Vistas a la página totales

sábado, 4 de julio de 2015

The Fourth of July

Today I decorated my flower vases with two tiny American flags which had been placed in our front lawns by some town patriots some weeks before, on Memorial Day (the Day we honor the American people who have died while serving in the country’s armed forces).  I live in this country and even though I love my native country, I also have a lot to thank the USA, for the good years of opportunities I have had to educate ourselves and our children and to forge a future for our family.
Today is the anniversary of the United States from the colonial oppression of the kingdom of Great Britain.
In 1776, John Adams, future second president of the USA, wrote to his wife Abigail: “The second day of July, 1776, will be the most memorable epoch in the history of America. I am apt to believe that it will be celebrated by succeeding generations as the great anniversary festival. It ought to be commemorated as the day of deliverance, by solemn acts of devotion to God Almighty. It ought to be solemnized with pomp and parade, with shows, games, sports, guns, bells, bonfires, and illuminations, from one end of this continent to the other, from this time forward forever more”.

Coincidentally, both John Adams and Thomas Jefferson and James Monroe, founding fathers and presidents of the United States, died on a Fourth of July.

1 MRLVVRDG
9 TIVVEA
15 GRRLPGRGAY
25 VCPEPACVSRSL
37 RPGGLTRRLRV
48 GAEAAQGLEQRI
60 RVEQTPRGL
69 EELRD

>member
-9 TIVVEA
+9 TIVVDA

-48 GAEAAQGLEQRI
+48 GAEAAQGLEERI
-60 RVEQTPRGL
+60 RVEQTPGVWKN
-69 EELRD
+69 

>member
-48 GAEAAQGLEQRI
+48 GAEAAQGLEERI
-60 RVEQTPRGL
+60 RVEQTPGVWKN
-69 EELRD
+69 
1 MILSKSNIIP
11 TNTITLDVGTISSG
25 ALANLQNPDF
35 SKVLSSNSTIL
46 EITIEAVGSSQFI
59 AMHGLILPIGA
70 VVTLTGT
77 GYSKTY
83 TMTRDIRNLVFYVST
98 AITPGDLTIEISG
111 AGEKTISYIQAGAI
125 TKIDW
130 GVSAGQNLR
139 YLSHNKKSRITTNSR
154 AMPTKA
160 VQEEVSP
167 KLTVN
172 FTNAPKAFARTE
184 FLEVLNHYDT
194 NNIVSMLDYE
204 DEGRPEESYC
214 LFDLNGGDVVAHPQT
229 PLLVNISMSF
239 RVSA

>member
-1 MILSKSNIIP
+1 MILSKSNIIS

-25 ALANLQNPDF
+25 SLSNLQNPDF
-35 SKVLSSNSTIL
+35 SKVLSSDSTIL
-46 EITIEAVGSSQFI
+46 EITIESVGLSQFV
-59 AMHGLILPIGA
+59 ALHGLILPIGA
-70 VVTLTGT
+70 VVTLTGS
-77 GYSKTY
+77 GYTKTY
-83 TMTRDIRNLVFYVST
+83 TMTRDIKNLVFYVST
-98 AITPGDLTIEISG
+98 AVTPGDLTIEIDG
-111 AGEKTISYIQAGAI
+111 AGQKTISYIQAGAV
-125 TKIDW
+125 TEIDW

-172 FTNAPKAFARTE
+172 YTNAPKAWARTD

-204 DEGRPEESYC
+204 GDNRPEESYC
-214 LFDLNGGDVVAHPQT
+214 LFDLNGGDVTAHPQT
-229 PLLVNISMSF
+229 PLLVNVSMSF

And here we are, immigrants and native people, together in this great country, integrated like a salad with different ingredients; with our own individuality and cultures, but working all together to make this country greater.  We have been able to integrate ourselves to this society that has nestled us, and has recognized our great potentiality and has taken advantage of it.  We have understood that even though our worlds are different, they can complement each other. And so, from thence, in one way or another, we have been celebrating through the years the occasion of an independence from oppression.

Just today I was hearing John Lennon’s “Imagine” and started to ponder on one of its lyrics:
“I hope someday you'll join us
And the world will be as one
Imagine no possessions
I wonder if you can
No need for greed or hunger
A brotherhood of man
Imagine all the people
Sharing all the world...”

I was thinking about the turns that the ideals of equality and justice have taken.  Perhaps, the overpopulation of the world, the hunger for power and riches of the mighty, the comfortability of the oppressed, are converting the original ideas of the great thinkers of the world, and in particular of this country.  Under the disguise of a “concern for the security and wellness”, some influential politicians try to guide the people to ideas which do not promote a brotherhood of men who want to share this world…those whose greed is so great, that they don’t contemplate the humanity of people.